Last Sunday afternoon I was playing Dominos with Bryant, Eiji and Joselito after an excruciatingly filthy river clean up. Eiji mentioned that Japan was playing the United States in baseball that night and that it should be a good game. I agreed, but in the back of my mind I figured that the US would smoke Japan in a baseball game. After all, it is our sport and how many Japanese players are there in the MLB anyway? Five? Ten? One of the Dominicans observing the Domino game, or maybe it was Bryant, chimed in that the United States’ players can hit but the Japanese and Korean teams have something we lack called “Discipline.” Discipline, I have heard of that but I am not sure if I had experienced it first hand.
The next day we run into Eiji on his way to work, he informs me that Japan did the smoking of the United States by winning 9 to 5 to make its way to the championship game. I guess discipline beats big hitters. It turns out the championship was won by Korea; luckily there are no KOICA volunteers in Constanza to brag about it (Only Peace Corps and JICA).
Five days pass, Bryant goes home and I make my way to my first Karate lesson since 1st grade. I had been promising Eiji and Joselito that I would make my way to one of the practices because Eiji is the karate instructor and Joselito is the Kung Fu instructor. Bryant and I were going to go earlier in the week but the day we wanted to go it was rainy… and we were lazy i.e. lack of discipline.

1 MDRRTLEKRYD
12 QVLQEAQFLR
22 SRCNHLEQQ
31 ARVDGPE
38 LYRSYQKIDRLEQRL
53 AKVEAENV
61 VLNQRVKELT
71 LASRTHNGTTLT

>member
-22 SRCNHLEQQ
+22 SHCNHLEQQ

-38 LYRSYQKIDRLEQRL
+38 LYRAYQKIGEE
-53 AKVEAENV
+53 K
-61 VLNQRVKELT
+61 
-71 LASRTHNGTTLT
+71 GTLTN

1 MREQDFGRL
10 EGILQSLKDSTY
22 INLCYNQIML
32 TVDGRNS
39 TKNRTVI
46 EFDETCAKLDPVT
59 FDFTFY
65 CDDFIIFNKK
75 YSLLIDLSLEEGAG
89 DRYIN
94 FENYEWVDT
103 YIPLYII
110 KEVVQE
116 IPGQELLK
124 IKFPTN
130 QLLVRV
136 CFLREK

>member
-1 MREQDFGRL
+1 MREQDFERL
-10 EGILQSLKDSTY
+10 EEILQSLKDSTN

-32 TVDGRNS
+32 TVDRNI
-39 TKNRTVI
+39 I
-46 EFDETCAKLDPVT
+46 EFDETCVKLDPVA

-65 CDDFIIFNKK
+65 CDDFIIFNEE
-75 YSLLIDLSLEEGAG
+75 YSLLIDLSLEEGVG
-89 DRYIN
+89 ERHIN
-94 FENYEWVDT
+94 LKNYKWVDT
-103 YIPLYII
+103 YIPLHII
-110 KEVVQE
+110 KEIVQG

I get there and immediately feel like the episode of The Office where you find out that Dwight is in the karate lessons and is 15 years older than any other participant. Feeling like Dwight from The Office sucks. Luckily, Joselito got there around when I did and he made a point of treating me like an adult. He had all the kids run two laps around the outside of the gym, which I was pretty excited about not doing, while we cleaned up and set up the karate mats. After the kids got back Joselito explained that we would practice Karate today and not Kung Fu because they had a tournament this weekend in La Vega and because Eiji couldn’t make it until later we were going to just warm up and go over the basics. Sounded good enough at first. Then I discovered that the “warm up” was more of a burn out for me. There was a lot of painful stretching and running in circles, not really my style. After about 45 minutes of warm up the lesson started, and it was actually a lot more fun than Aikido or Thai Chi ever were (maybe because it was taught by a Dominican and a Japanese guy instead of a dorky/hippy professor at U of O). There was a lot of blocking, kicking and punching, sort of like Street Fighter 2 in real life. By the end of the day I felt like I was ready to break a board with my head. I am pretty sore now from the karate kicks/chops and it made my hike up the lloma with Lobo less scenic and more agonizing than usual, but with a little discipline (and a signed permission slip from my parents) I might make it into the next tournament in La Vega.